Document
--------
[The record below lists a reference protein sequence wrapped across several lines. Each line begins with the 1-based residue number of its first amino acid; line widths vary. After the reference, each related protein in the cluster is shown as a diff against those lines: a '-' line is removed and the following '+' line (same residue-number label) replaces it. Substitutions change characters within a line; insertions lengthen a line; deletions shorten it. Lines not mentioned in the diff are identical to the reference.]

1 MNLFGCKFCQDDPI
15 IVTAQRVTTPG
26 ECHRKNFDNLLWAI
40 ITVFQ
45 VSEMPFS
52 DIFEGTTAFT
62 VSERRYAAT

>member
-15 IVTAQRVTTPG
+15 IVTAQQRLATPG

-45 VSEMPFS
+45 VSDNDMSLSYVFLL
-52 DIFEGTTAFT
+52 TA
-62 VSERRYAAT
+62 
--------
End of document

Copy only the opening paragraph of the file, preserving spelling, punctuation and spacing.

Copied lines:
[The record below lists a reference protein sequence wrapped across several lines. Each line begins with the 1-based residue number of its first amino acid; line widths vary. After the reference, each related protein in the cluster is shown as a diff against those lines: a '-' line is removed and the following '+' line (same residue-number label) replaces it. Substitutions change characters within a line; insertions lengthen a line; deletions shorten it. Lines not mentioned in the diff are identical to the reference.]